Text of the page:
On Friday, officials in Brussels, Belgium, confirmed the European Union (EU) will provide up to $125 million to support African peacekeepers in Darfur.
The African Union's Peace and Security Council agreed Wednesday to increase its peacekeeping force in Darfur from 390 to 3,320 troops and civilian police. The one-year operation is to cost $220 million, mainly paid for by the EU and the United States.
Officials said besides the United States, Canada and Australia also had offered to help fly the African peacekeepers into Darfur. Much of the EU's financial aid would go to providing rations, shelter and fuel for the force, officials said.
The African Union force will include 450 unarmed military observers, a major increase from the 80 currently deployed to monitor a shaky cease-fire.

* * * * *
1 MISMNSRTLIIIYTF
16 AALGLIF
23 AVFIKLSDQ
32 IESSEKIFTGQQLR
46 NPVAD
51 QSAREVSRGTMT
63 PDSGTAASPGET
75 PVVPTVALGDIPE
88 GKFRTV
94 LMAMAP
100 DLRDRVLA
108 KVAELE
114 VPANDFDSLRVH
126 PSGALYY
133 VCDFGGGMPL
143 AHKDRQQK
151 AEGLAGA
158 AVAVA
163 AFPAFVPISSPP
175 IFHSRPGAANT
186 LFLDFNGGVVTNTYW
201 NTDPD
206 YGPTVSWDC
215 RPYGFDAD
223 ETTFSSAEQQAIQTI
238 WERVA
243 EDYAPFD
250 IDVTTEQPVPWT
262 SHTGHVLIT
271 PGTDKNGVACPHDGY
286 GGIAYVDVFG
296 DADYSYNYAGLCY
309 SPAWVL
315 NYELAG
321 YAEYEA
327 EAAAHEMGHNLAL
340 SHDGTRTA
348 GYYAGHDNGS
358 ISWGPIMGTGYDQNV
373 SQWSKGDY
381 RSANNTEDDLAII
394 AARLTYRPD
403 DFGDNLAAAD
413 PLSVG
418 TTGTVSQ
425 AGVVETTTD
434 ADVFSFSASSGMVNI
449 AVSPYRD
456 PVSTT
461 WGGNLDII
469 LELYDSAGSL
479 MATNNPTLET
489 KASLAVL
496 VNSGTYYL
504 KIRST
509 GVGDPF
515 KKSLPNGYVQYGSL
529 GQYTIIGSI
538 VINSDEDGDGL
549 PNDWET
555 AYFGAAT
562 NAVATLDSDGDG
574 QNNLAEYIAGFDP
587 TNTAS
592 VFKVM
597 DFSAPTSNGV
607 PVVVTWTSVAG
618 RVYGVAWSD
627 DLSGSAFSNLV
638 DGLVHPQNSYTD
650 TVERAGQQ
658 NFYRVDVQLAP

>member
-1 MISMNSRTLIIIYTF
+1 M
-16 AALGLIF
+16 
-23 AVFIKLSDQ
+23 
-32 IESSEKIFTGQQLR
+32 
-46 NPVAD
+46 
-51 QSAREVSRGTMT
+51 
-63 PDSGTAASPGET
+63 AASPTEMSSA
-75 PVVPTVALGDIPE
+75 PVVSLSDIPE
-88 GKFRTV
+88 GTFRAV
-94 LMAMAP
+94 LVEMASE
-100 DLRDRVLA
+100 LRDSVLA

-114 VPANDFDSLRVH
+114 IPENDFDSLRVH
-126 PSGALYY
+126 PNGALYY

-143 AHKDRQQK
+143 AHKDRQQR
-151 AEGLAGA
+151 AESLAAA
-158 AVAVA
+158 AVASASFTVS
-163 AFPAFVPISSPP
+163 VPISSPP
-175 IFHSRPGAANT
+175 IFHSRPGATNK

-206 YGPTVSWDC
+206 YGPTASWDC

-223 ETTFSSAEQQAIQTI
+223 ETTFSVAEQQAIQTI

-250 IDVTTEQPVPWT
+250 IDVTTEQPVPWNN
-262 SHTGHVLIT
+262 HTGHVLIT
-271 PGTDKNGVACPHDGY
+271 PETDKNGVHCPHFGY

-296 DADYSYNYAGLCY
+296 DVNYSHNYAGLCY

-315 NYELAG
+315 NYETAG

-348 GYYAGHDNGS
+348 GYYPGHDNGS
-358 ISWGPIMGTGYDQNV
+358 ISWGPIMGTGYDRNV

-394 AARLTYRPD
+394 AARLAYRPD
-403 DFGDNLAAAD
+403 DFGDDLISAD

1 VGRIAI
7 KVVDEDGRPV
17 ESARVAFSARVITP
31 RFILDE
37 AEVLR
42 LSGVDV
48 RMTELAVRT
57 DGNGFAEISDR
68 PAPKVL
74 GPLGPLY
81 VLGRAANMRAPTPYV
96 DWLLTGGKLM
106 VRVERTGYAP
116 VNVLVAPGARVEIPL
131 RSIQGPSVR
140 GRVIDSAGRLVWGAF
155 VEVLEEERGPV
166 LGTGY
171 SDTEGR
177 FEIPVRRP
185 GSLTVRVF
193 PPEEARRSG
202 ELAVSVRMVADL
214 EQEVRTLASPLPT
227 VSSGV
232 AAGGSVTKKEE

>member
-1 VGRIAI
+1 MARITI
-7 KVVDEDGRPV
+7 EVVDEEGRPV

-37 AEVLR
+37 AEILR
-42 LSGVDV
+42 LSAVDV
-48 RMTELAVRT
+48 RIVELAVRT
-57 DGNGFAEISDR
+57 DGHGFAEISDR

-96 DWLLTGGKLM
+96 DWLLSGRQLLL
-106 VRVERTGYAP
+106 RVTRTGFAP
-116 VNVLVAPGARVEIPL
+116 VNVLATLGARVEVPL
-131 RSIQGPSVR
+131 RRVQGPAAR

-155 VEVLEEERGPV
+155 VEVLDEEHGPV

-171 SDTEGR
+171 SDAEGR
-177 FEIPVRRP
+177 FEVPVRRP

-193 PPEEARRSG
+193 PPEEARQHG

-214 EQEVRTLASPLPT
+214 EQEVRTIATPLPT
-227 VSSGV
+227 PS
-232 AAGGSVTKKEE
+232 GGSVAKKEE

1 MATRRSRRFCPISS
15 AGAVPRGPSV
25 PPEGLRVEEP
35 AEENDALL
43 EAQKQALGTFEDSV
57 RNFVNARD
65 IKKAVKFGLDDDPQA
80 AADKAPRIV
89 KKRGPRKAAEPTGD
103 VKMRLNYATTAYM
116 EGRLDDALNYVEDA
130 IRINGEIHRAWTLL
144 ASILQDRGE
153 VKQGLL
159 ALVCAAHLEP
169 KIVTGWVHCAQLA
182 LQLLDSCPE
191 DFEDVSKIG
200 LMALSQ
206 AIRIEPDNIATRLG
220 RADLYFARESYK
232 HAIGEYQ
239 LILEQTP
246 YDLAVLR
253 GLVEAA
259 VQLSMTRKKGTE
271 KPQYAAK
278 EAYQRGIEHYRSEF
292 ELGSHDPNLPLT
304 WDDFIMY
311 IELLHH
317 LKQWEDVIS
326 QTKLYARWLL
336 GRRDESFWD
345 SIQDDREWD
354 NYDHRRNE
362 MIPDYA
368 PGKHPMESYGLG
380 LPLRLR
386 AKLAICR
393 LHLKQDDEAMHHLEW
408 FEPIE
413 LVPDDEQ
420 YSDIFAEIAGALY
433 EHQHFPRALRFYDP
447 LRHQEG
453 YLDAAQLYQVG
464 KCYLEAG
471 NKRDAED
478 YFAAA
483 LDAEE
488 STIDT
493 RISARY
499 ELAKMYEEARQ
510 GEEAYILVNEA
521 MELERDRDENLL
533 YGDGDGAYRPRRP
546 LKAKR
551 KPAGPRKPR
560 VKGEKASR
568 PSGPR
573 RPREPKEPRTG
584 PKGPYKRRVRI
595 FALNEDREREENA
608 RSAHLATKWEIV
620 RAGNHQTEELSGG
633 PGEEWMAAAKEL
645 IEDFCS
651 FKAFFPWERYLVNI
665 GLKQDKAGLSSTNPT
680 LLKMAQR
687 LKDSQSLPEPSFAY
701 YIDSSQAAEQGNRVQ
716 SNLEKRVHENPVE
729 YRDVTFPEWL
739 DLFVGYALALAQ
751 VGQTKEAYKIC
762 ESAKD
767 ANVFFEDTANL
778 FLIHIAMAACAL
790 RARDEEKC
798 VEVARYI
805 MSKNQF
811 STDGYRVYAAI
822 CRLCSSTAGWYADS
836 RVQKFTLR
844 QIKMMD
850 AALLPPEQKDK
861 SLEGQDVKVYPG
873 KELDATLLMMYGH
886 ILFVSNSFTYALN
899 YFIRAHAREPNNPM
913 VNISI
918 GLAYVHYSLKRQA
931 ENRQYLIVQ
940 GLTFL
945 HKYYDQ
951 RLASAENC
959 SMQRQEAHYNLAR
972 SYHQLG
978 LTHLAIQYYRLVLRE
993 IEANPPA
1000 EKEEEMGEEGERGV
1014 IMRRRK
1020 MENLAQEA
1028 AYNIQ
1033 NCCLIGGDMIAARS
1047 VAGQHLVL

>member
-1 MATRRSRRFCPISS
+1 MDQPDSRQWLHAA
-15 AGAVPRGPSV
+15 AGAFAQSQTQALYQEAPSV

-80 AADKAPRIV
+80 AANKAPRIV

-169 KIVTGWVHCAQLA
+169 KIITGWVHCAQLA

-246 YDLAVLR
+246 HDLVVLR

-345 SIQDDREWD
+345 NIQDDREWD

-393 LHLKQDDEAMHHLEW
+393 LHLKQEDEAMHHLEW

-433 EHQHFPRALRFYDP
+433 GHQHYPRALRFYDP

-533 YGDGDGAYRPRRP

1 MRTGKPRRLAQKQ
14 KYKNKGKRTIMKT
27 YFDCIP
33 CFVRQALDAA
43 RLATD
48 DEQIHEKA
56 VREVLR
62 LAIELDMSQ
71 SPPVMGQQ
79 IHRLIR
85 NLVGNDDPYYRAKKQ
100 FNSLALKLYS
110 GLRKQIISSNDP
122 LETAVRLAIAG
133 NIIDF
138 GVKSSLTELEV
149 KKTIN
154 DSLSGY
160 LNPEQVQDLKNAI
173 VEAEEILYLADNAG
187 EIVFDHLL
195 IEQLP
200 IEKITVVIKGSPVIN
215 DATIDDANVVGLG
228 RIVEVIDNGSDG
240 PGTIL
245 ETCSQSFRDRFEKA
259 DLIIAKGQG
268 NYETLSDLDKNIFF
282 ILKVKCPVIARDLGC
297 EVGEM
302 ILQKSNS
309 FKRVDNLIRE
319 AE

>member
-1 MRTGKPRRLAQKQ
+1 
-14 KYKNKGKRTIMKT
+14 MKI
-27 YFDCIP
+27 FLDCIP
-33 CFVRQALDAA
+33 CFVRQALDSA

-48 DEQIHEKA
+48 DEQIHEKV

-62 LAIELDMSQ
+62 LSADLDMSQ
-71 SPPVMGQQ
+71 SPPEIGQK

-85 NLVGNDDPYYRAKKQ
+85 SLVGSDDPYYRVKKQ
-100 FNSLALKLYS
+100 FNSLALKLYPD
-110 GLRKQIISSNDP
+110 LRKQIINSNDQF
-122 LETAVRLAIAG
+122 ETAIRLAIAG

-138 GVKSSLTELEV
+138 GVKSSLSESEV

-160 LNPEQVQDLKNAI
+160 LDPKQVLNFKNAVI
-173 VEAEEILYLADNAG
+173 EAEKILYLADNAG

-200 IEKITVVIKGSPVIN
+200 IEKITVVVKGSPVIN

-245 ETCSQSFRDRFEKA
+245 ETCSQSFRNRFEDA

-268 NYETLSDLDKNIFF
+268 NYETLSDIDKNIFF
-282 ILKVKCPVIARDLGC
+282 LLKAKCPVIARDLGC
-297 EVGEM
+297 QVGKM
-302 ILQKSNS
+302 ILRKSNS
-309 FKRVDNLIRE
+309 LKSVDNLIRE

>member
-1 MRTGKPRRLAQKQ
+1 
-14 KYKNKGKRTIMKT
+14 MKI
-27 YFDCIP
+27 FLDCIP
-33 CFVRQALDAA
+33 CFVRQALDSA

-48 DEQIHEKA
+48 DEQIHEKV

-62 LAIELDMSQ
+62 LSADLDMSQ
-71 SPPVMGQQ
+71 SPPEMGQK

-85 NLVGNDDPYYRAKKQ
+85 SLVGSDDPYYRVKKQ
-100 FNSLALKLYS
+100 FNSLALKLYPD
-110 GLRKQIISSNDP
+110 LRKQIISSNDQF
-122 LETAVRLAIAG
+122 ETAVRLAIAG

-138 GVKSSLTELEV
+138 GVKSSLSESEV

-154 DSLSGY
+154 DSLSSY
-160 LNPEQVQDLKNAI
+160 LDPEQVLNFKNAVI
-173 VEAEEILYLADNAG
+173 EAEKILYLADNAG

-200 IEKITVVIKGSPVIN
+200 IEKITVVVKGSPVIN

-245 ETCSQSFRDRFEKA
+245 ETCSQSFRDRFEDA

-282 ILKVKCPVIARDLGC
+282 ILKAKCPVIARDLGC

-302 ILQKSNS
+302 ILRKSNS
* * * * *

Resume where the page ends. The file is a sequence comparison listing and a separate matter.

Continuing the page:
An armed security force of 310 troops has been protecting the observers. That force will be increased to 2,341. The new one-year mission will also include 815 civilian police officers and 164 civilian staff.
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UNITED STATES HAS PROVIDED OVER $300 MILLION
In aid for for Darfur and leads the world in responding to the crisis
On Friday, President Bush committed $2.5 million in military services to support the mission, and the U.S. government awarded $20.5 million in contracts to two U.S. companies to provide tents, electricity and other support. Although the European Union also announced it would spend $125 million to support the peacekeepers, the promised aid falls short of the African Union's request for $220 million.
Also on Friday, the White House urged the world community to work together to bring an end to the crisis and to respond generously to fund the vital programs that support the victims in both Chad and Sudan.
"We commend the African Union's efforts to stem the violence and call on the world to support their efforts," the statement added.